Big Chinese technology companies like Baidu Inc. (BIDU.US) and Tencent Holdings Ltd. (00700.HK) have become darling stocks in the markets where they are listed, but the irony is that many of these shares are not trading in mainland bourses. Stringent listing requirements may continue to bar many Chinese firms from gaining access to the country’s capital markets, depriving domestic investors of the chance to share in their success.
In the annual session of the Chinese People’s Political Consultative Conference, Baidu chairman Robin Li urged the government to ease listing rules to allow the nation’s internet companies to raise funds in the domestic stock markets to fuel their growth.
Trading the shares of high-quality companies in the country’s stock markets will help boost the quality of the market and raise investors’ confidence.
Citing his own company as an example, Li said Baidu’s shares broke the first-day trading record on the NASDAQ market. The counter surged from its US$27 offer price to US$122.54 on its debut, and is now trading around US$180. Sadly, domestic investors have not benefited from the stock’s strong performance.
And it’s not just Baidu. Chinese stock market traders have missed so many other golden opportunities presented by state-owned and private technology-related enterprises to overseas investors. Tencent, the country’s largest instant messaging and online games operator, has seen its shares surge from HK$3.70 (47.6 US cents) when it listed in 2004 to the current HK$600 level.
China Mobile (00941.HK), the nation’s largest mobile operator, was the first state-owned telecommunication firm to list in Hong Kong in 1997 at an offer price of HK$11.68. The stock jumped to a historical high of HK$160 in October 2007, and is now trading around HK$70.
The stock market regulator has introduced a wide range of measures to boost investor sentiment in the A-share market, including forcing listed companies to enhance their information disclosure. And yet the benchmark Shanghai Composite Index still trades at the 2,000 level, compared with its peak of more than 6,000 points.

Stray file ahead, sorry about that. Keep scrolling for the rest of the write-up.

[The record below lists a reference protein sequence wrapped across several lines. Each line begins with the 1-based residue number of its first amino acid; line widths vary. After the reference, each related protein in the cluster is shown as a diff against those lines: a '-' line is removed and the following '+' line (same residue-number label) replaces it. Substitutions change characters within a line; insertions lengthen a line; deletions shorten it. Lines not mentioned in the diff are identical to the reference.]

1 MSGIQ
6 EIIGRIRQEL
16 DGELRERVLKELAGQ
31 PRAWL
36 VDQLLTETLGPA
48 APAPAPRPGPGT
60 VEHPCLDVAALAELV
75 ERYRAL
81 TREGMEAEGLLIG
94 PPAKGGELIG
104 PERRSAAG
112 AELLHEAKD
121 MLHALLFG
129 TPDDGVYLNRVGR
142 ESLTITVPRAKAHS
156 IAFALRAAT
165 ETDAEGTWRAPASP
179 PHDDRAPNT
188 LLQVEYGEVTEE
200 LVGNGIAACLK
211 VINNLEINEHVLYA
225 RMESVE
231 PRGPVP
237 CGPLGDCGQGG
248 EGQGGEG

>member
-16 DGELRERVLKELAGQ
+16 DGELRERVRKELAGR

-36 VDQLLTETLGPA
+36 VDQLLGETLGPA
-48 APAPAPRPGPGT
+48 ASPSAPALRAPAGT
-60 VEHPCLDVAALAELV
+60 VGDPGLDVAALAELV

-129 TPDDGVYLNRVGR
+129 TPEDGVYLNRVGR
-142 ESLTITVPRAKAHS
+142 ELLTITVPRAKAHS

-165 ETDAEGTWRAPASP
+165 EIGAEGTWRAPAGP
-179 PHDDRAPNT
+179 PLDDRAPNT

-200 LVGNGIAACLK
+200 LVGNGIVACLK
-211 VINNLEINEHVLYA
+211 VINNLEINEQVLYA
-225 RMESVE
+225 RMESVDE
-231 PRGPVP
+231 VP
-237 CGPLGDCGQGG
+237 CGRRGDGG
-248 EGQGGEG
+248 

While it may be difficult to persuade foreign-listed technology giants to return to the local stock market, the China Securities Regulatory Commission, the country’s stock market watchdog, plans to reform the ChiNext board to lure more technology-related firms as part of its efforts to improve the fund-raising function of the market.
Currently, tough financial requirements for listing candidates prevent many technology start-ups to go public in China, and have opted to list in overseas bourses to raise the funds they need. These requirements include a track record of profitability for two consecutive years amounting to 10 million yuan (US$1.63 million) and revenue growth of at least 30 percent for two straight years.
CSRC chairman Xiao Gang said ChiNext should be used to incubate fast-growing domestic tech companies, and hinted that financial requirements will be relaxed for these firms seeking to raise funds on the board.
However, the country’s outdated stock market trading mechanism and legal framework could delay the implementation of such reforms.
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